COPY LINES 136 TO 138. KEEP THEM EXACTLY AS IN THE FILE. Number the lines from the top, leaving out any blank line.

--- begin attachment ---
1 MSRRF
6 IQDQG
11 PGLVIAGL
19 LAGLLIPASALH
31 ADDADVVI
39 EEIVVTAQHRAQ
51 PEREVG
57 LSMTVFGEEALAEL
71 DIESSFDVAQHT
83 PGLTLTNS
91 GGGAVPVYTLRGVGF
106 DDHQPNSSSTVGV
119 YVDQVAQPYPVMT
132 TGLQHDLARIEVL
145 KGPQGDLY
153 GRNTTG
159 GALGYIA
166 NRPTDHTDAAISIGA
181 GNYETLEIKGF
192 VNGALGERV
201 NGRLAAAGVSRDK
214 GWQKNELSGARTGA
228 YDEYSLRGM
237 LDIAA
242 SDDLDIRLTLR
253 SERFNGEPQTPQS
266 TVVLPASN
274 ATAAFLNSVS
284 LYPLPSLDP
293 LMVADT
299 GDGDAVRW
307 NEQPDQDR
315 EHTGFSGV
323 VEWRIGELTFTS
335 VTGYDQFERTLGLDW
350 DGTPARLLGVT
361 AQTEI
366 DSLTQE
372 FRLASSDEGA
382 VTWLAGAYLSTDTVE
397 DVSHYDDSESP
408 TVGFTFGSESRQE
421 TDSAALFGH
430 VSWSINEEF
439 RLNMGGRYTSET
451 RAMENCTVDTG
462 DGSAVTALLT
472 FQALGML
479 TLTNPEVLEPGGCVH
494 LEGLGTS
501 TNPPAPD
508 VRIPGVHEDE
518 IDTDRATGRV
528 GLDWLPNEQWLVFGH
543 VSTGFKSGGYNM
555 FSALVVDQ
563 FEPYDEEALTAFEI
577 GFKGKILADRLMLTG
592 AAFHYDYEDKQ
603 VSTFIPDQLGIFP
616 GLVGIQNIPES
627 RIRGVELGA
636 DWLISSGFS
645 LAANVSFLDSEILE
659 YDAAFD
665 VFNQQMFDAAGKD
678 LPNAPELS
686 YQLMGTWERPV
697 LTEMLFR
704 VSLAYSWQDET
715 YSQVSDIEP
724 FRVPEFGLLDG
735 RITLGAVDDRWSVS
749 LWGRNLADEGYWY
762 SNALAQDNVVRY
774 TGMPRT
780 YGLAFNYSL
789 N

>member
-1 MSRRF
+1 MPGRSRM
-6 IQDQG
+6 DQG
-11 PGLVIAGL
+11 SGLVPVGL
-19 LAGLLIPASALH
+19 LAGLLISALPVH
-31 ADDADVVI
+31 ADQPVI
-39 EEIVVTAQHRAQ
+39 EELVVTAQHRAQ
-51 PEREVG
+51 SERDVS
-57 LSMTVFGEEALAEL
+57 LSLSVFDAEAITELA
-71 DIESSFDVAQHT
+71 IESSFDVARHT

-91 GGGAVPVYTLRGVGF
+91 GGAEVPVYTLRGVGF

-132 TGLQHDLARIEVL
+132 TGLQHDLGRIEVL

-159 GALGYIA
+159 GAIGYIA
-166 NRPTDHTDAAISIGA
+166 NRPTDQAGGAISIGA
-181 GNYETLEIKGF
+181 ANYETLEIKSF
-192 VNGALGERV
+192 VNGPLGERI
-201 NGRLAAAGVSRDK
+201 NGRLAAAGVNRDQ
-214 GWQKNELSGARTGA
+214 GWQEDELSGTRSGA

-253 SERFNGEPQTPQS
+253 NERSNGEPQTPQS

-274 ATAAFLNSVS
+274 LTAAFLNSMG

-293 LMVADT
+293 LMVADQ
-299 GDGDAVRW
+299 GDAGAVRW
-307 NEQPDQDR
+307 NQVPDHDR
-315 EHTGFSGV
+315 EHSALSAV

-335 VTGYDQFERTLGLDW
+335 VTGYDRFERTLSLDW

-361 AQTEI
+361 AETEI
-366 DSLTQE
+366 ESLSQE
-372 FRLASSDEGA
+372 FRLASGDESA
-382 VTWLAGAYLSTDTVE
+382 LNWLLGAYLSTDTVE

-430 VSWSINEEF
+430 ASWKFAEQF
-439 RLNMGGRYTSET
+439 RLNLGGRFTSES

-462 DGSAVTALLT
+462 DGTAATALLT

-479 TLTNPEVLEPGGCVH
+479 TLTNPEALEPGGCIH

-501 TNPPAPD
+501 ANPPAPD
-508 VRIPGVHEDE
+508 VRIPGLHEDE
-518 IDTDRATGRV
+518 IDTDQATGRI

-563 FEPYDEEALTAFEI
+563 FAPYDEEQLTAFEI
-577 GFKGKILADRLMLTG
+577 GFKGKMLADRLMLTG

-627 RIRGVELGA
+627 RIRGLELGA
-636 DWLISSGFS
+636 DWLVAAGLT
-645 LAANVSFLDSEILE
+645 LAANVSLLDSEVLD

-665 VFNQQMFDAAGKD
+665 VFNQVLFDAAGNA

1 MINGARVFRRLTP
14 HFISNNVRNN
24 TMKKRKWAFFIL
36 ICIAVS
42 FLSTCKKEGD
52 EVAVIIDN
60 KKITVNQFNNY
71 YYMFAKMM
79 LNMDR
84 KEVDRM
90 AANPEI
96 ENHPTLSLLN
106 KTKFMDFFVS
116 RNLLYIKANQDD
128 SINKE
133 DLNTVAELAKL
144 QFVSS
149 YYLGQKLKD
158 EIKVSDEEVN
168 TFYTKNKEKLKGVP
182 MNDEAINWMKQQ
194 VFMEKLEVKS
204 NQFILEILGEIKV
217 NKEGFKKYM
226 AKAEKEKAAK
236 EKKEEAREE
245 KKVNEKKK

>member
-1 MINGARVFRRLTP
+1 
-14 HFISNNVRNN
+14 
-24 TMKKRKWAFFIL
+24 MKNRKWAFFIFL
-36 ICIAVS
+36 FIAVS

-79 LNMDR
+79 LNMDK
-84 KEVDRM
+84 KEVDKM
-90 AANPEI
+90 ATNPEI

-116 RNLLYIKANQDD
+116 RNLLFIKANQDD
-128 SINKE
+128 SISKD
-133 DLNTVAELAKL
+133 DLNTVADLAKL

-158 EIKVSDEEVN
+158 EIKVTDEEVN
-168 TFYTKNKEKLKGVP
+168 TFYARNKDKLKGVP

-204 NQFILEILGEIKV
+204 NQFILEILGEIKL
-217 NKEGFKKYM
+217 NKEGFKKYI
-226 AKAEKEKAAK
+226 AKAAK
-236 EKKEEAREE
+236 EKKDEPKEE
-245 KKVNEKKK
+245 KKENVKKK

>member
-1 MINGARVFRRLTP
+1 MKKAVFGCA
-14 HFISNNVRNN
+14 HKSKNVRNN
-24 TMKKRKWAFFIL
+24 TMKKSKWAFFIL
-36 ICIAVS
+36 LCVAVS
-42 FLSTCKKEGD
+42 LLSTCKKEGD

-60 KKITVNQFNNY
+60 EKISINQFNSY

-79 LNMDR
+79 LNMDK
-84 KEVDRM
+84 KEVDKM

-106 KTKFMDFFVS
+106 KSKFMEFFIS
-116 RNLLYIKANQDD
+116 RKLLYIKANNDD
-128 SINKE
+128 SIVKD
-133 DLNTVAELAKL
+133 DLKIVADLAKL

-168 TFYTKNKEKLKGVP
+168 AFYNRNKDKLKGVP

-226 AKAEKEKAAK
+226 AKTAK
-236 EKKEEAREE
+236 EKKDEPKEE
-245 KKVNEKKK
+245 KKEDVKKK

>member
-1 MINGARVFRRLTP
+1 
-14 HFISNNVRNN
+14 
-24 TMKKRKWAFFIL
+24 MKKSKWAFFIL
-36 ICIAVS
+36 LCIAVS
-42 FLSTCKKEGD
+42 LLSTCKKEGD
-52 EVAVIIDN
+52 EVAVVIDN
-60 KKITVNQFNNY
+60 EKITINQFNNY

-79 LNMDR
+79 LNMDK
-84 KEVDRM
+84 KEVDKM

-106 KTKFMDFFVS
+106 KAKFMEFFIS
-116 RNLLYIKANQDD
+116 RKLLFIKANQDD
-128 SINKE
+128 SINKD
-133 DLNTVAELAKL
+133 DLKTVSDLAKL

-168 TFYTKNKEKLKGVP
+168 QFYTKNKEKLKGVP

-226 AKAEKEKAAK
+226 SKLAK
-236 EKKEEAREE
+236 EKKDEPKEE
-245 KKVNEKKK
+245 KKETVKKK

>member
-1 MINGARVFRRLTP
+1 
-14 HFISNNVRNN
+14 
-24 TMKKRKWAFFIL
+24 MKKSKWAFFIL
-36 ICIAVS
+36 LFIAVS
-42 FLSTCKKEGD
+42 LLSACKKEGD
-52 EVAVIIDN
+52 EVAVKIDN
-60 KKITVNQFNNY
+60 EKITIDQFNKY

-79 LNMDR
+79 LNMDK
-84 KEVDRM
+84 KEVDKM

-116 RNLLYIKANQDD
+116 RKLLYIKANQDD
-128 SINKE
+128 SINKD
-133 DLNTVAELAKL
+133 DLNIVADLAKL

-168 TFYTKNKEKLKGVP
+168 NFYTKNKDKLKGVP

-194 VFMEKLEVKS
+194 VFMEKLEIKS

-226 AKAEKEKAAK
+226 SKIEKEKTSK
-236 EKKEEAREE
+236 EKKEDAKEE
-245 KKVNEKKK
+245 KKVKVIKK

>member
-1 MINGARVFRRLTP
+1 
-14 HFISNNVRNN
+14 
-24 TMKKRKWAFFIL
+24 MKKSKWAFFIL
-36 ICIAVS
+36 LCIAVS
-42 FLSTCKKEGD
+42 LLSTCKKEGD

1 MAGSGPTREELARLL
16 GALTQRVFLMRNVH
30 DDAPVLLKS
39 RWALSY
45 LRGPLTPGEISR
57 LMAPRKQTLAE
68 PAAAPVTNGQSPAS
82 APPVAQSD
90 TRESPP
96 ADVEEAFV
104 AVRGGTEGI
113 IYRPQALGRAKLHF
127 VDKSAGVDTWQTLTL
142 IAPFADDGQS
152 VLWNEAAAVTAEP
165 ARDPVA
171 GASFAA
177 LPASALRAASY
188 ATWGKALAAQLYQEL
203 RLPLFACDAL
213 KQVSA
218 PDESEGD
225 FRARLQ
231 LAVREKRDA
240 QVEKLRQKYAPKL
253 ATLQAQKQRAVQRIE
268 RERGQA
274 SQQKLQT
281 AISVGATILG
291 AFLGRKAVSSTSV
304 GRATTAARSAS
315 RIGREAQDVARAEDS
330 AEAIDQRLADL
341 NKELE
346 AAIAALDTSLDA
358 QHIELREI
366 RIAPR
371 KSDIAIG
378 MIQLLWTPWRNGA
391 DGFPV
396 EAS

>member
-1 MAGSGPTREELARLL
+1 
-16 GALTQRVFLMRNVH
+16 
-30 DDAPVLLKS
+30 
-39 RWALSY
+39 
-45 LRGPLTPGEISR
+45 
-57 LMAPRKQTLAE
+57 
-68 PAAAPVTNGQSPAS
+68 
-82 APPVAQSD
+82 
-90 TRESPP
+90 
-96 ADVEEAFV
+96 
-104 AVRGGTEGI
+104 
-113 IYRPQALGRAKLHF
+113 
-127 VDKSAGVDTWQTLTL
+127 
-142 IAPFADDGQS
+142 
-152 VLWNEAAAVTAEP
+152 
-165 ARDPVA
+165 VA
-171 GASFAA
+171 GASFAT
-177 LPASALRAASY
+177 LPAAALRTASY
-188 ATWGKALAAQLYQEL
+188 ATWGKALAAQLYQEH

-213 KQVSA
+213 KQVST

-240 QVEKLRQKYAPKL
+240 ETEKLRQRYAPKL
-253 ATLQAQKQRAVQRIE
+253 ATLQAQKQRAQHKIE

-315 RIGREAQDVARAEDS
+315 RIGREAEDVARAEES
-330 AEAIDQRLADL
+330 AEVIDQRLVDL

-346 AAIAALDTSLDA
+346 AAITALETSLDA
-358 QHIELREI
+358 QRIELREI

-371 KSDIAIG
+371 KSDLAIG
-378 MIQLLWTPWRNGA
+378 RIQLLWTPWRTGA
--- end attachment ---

-430 VSWSINEEF
+430 ASWKFAEQF
-439 RLNMGGRYTSET